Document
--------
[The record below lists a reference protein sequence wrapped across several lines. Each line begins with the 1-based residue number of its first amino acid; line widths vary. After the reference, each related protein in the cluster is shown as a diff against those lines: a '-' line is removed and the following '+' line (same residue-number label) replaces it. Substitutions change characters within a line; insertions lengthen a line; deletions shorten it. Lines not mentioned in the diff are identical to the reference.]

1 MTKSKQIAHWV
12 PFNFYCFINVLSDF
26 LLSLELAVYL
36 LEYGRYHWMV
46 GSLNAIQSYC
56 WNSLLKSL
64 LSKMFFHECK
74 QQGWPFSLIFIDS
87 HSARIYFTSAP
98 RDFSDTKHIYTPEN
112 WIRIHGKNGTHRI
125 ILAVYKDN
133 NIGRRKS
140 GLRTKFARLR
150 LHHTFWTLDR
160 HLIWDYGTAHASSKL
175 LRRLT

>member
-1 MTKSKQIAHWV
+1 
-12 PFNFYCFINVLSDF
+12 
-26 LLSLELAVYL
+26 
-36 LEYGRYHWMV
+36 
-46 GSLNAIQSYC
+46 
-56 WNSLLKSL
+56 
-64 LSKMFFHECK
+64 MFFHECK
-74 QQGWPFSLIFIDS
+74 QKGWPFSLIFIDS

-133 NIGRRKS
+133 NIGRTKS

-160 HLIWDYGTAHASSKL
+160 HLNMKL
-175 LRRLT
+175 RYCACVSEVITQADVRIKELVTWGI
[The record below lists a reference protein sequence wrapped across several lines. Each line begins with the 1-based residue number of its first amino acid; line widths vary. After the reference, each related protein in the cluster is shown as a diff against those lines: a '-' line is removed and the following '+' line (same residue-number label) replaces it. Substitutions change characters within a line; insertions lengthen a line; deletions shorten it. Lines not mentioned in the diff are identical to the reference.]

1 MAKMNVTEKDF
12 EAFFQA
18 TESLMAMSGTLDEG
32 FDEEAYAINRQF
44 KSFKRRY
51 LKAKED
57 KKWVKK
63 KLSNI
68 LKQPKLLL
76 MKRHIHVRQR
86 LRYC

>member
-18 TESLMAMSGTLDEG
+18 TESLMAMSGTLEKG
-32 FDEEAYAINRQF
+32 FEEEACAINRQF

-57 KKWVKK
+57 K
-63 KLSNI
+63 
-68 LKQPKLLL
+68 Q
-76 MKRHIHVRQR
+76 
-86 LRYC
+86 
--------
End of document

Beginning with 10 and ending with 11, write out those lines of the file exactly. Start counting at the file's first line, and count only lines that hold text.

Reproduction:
87 HSARIYFTSAP
98 RDFSDTKHIYTPEN